Tuesday July 15

Posted on July 9th in Community Calendar

The American Legion Harney County Post #63 meets at 63 W. “C” Street the third Tuesday of each month at 7 p.m.

Harney County Watershed Council meets the third Tuesday of each month at the EOARC (Section 5) on Hwy. 205 in the conference room at 5:30 p.m.

Sylvia Rebekah Lodge meets the first and third Tuesday of each month at the I.O.O.F. Hall, 348 N. Broadway, at 6:30 p.m.

Harney Basin Writers meets each Tuesday from noon until 4 p.m. in room 302 of the former Lincoln School, corner of A Street and Court Ave. in Burns. Elevator on the south side. Quiet writing time until 2 p.m., then readings begin. Adults of any writing style are welcome to attend.

A Walking Class is held each Monday, Tuesday and Thursday from  10:30 a.m. to 11:30 a.m. indoors at the Harney County Senior and Community Services Center.

Senior Health Insurance Benefits Assistance Program (SHIBA) trained volunteers will be at the Harney County Senior Center each Tuesday from 1 p.m. to 3 p.m. For more information, call the senior center at 541-573-6024.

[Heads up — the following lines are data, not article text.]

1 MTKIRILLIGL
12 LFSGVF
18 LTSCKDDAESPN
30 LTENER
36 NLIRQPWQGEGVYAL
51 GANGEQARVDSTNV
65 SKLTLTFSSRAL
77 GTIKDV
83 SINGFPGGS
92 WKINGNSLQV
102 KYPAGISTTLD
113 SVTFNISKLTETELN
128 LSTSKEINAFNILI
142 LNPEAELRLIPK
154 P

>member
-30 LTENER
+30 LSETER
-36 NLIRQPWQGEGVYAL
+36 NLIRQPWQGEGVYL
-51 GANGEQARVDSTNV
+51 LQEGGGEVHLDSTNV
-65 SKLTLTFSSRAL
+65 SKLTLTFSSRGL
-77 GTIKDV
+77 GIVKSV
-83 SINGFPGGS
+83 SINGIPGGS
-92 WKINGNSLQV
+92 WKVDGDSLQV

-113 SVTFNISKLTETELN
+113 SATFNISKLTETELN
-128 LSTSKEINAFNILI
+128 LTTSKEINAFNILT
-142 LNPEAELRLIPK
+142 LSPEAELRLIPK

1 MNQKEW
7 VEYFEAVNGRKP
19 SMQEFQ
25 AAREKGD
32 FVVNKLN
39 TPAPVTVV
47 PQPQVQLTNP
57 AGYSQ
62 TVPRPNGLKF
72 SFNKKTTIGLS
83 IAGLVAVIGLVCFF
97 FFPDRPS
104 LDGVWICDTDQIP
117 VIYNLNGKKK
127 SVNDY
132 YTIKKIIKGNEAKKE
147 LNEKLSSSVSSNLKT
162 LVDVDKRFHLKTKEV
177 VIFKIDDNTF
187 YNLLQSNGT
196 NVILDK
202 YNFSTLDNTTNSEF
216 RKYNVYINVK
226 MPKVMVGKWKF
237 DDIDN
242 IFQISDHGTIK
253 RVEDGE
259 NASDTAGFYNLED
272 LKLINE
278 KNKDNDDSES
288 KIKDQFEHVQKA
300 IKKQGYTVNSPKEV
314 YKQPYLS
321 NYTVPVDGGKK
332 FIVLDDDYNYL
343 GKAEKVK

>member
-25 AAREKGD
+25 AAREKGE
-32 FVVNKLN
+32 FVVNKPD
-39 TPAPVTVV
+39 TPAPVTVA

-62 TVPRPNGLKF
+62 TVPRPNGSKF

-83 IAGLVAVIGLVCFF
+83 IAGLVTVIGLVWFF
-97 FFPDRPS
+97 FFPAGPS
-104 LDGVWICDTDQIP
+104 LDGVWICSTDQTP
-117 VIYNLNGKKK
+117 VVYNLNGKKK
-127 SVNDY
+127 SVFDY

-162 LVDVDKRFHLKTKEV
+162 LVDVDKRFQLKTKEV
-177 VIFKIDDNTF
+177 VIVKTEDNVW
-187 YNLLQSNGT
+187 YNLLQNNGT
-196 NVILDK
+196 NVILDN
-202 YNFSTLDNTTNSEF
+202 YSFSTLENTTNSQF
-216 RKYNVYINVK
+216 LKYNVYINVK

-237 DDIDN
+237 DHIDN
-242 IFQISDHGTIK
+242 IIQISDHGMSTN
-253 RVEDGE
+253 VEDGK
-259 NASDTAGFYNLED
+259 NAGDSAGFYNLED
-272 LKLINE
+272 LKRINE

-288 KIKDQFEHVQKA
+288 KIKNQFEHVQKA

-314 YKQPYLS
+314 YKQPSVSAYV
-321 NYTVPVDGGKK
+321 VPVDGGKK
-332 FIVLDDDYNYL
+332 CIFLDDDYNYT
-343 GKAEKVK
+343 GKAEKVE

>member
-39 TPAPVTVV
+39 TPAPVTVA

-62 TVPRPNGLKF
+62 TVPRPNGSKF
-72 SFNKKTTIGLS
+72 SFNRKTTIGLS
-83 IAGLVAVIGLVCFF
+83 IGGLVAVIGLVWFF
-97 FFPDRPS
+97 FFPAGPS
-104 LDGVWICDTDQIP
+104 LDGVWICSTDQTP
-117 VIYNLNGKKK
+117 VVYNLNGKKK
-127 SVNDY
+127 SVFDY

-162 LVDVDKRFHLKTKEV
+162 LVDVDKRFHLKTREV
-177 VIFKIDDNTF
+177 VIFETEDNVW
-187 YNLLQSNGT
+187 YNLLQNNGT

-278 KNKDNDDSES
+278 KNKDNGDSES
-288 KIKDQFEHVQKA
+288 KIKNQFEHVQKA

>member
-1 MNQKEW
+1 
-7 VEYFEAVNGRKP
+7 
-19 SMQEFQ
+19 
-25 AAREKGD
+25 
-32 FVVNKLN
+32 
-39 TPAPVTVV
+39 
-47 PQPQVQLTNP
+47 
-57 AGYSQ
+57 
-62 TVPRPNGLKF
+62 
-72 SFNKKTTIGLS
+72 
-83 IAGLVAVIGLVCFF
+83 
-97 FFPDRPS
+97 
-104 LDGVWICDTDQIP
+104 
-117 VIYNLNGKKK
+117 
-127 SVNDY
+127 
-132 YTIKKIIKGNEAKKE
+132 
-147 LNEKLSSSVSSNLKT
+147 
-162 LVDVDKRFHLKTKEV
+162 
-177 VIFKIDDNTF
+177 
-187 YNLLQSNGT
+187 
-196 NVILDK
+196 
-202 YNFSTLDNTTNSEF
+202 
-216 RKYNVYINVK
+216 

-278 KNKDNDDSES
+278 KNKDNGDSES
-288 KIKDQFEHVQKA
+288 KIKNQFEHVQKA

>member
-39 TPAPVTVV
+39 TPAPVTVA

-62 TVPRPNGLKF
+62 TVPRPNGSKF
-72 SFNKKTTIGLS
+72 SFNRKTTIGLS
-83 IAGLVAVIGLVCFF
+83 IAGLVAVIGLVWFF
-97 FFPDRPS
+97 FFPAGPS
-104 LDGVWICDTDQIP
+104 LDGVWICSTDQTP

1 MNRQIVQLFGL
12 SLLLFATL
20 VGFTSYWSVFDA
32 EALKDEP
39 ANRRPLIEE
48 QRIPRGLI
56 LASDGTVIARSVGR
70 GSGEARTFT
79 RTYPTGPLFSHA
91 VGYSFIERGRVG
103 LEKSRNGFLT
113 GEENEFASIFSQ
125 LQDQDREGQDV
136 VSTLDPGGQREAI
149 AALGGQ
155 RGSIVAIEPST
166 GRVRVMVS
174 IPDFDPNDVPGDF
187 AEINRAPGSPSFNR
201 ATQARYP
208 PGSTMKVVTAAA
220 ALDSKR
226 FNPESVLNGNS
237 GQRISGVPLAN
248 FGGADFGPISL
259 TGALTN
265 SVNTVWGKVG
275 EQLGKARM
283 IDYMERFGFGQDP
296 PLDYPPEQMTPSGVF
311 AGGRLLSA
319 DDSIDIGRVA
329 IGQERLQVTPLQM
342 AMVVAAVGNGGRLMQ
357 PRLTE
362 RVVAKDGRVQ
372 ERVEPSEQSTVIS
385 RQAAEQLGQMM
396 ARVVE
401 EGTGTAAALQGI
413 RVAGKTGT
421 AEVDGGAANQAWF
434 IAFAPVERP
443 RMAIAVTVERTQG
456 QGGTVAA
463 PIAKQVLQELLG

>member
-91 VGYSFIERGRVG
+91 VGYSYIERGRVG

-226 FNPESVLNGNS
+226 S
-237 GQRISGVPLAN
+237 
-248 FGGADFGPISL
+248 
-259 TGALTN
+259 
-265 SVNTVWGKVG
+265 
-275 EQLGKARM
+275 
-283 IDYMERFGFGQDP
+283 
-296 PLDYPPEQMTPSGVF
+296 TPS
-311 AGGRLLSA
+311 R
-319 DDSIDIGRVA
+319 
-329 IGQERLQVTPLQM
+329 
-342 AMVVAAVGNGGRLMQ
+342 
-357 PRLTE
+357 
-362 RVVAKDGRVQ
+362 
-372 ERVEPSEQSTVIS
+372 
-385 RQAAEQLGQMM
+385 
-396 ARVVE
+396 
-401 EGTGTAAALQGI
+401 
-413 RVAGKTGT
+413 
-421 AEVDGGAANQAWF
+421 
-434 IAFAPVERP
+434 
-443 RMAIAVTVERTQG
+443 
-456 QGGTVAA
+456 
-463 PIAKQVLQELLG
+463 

Tai Chi for Better Balance with Diane Rapaport is held each Tuesday and Thursday at Harney County Senior and Community Services Center from 9:30 a.m. to 10:30 a.m. — free.

Boy Scouts meet each Tuesday at 7 p.m. at the LDS Church in Hines. All boys age 11 and above are welcome to participate.

Alcoholics Anonymous holds an open meeting each Tuesday at Foursquare Church, 74 S. Alvord in Burns at 7 p.m.


Warning stickers issued

by Randy Parks
Burns Times-Herald

The city of Burns is once again attempting to get residents to comply with city ordinances regarding cleaning up their properties.

At the Burns City Council meeting on June 25, City Manager Kraig Cutsforth reported he had met with the department heads individually to be more active on the enforcement of the codes pertaining to the cleaning up of properties in the community.

Cutsforth met with Fire Chief Scott Williamson regarding nuisance properties with grass causing fire hazards, and reported the majority of properties had been identified and had either complied or were in the process of bringing their property into compliance with city ordinance.

Noting that there were a number of vehicles and trailers in city right-of-ways, Cutsforth and Officer Robbie Tiller began issuing notices to residents in the northwest section of town if they were in violation of the ordinances and the law. Cutsforth reported  about 15 warning stickers were issued to vehicles or trailers that had either no plates or expired tags, and the owners were not home. They also visited with about another dozen residents that were home, and asked them to correct the violation.